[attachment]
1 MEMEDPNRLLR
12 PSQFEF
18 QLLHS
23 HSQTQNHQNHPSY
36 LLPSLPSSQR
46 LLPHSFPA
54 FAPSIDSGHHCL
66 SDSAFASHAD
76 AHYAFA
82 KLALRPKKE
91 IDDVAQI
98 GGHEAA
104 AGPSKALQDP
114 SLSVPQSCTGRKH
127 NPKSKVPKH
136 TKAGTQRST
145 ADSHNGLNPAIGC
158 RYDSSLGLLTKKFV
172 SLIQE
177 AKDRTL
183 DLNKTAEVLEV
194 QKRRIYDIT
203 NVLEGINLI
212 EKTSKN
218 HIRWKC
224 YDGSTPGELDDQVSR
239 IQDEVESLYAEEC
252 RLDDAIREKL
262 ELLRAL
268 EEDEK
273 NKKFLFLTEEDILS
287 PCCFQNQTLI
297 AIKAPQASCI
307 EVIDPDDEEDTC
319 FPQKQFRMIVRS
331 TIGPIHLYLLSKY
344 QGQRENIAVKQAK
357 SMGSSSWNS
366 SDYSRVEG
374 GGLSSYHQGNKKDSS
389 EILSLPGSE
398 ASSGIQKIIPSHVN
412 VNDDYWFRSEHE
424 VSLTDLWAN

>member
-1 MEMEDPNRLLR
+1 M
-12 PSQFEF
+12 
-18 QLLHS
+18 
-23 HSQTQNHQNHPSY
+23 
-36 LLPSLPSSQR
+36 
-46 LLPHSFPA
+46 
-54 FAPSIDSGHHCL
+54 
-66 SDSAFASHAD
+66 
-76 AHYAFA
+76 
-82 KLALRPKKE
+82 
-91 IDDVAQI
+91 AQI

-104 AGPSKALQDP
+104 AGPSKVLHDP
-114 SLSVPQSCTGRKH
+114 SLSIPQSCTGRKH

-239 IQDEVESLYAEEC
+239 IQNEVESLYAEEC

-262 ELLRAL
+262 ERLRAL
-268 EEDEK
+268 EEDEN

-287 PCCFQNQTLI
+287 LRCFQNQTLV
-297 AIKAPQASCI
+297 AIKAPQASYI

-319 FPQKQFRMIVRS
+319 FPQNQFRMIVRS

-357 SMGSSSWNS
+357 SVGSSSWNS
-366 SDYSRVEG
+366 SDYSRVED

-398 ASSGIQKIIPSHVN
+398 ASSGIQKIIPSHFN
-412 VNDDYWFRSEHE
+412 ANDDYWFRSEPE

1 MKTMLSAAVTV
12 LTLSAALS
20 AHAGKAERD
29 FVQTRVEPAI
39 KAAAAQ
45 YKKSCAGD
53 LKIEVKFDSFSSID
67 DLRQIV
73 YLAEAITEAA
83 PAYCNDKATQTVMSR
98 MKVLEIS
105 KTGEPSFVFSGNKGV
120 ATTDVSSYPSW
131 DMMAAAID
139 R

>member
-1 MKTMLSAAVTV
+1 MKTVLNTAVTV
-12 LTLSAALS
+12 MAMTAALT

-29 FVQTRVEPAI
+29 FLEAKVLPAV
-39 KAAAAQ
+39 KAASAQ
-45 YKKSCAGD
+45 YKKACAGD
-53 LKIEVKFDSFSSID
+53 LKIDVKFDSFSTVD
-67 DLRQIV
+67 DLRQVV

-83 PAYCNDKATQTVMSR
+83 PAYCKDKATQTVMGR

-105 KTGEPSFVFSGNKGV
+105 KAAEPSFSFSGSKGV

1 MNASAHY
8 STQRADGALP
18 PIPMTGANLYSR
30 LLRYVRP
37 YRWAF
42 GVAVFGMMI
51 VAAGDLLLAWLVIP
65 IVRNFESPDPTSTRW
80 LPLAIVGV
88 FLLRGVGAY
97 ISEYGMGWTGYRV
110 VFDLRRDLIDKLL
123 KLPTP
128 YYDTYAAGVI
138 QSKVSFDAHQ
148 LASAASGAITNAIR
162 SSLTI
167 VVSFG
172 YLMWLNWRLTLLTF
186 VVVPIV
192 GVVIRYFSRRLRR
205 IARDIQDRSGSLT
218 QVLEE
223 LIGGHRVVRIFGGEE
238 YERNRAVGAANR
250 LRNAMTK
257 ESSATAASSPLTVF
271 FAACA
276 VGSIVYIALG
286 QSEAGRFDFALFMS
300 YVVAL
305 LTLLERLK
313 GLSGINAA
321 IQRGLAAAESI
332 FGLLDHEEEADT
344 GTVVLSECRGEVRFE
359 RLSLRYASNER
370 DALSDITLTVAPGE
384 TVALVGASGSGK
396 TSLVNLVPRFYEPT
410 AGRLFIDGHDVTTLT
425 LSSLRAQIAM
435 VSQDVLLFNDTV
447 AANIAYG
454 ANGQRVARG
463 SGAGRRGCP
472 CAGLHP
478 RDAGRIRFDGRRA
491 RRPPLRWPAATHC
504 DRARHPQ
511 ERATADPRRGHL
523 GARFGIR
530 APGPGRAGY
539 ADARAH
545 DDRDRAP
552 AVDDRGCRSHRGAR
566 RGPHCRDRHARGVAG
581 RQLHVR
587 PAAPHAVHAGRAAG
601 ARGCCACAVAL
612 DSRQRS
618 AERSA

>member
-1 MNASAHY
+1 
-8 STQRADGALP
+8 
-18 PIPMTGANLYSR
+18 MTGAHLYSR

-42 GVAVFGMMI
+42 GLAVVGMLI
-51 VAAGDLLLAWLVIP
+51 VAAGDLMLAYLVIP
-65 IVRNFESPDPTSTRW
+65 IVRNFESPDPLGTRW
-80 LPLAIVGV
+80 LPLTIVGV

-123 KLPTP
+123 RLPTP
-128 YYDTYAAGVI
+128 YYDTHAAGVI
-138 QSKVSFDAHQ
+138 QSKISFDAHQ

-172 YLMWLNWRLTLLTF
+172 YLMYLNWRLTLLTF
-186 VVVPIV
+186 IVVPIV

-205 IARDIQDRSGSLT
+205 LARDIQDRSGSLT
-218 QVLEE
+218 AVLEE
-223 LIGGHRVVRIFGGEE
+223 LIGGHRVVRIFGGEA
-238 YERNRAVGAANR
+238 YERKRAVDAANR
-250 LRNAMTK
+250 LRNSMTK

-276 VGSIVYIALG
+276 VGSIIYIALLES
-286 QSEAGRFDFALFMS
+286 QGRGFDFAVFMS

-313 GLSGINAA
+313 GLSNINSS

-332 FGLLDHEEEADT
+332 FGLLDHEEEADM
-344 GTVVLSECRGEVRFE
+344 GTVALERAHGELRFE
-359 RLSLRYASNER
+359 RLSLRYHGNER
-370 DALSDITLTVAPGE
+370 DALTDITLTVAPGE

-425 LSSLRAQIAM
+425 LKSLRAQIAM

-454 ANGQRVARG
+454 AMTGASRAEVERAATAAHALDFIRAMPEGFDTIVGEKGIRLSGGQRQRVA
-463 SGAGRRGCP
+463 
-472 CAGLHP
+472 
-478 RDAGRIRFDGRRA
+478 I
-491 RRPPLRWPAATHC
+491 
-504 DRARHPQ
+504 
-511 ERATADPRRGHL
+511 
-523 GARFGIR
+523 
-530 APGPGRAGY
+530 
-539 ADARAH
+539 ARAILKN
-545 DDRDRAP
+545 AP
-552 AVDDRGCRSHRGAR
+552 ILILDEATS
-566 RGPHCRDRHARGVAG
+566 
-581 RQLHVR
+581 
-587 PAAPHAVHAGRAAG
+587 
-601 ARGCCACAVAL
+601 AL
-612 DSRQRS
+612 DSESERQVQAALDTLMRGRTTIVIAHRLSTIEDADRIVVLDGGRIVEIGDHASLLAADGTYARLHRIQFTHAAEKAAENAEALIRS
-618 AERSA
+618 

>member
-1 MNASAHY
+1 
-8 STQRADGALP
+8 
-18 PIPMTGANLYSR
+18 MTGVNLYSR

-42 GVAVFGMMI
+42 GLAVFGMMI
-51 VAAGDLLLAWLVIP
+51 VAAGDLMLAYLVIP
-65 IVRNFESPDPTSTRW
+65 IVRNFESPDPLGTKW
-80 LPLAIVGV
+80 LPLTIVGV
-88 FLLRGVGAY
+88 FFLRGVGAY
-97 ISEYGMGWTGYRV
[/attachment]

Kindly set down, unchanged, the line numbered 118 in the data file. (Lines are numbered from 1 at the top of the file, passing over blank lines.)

-53 LKIEVKFDSFSSID